I got where I am by eating very healthy during the day and exercising a few days a week (hiking, biking) AND binging carbs and nuts when no one was looking AND eating/drinking overnight. Now I am working on being true to myself and my goals by not eating overnight and not binging when alone. It is hard because I have been doing it for so long, but I want to do it. I joined Curves and have been going Monday-Friday, working out 1 hour and also doing Zumba for a month. Some people don't want to change. Some people love making excuses because it makes them feel better about their bad decisions. I am tired of it!
I think it partly depends on what you perceive as "a lot".
When I was working odd days I used to occasionally pick up my mom at quilting bee and go to lunch with the quilt ladies. Lovely women but, collectively, one of the most conspicuously and uniformly overweight groups of people I have ever seen. We would go to a local "down-home cooking" place. A "light" lunch for them was a 1/2-pound turkey burger . . . with a buttered bun, mayonnaise, fries, and a very large Coke or sweet tea.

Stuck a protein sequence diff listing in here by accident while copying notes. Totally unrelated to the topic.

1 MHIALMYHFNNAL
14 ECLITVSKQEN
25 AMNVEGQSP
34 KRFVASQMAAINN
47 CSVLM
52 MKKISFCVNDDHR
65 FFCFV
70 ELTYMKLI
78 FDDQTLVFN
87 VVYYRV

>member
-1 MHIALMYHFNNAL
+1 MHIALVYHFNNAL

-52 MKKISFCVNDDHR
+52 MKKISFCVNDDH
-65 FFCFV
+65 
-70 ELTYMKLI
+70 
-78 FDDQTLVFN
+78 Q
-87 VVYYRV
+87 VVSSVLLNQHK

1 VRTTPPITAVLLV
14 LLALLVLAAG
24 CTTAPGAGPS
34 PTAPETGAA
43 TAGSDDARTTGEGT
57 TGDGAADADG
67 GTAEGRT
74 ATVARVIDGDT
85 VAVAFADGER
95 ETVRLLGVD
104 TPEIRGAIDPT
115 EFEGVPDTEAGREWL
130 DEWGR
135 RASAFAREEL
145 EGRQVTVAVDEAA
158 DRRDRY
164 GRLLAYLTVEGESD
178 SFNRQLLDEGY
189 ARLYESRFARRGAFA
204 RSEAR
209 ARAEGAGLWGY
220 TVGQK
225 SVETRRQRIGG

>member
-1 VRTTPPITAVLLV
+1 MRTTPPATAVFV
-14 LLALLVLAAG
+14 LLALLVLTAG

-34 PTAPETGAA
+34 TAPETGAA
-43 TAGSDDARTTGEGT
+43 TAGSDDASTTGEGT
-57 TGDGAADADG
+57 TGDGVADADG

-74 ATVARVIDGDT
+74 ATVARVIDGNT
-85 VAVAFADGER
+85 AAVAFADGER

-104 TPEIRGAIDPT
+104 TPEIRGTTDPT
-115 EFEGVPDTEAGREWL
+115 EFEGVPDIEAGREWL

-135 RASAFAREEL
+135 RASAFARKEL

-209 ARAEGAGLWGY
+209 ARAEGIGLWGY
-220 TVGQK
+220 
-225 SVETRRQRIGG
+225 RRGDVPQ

I ate half a burger and gave away most of my fries and they asked me if I wasn't feeling well.
I think it was beyond even self-deception: I think that huge, heavy, meals were so normal to them that they genuinely did see this as "light". And they would complain that they'd settled for turkey instead of a "real" burger, even though a lot of commercial turkey burgers are just as fatty as beef.
So, I think it varies: Sometimes they're lying to everyone else, sometimes they're lying to themselves, and sometimes they're not lying at all (because they really do believe it).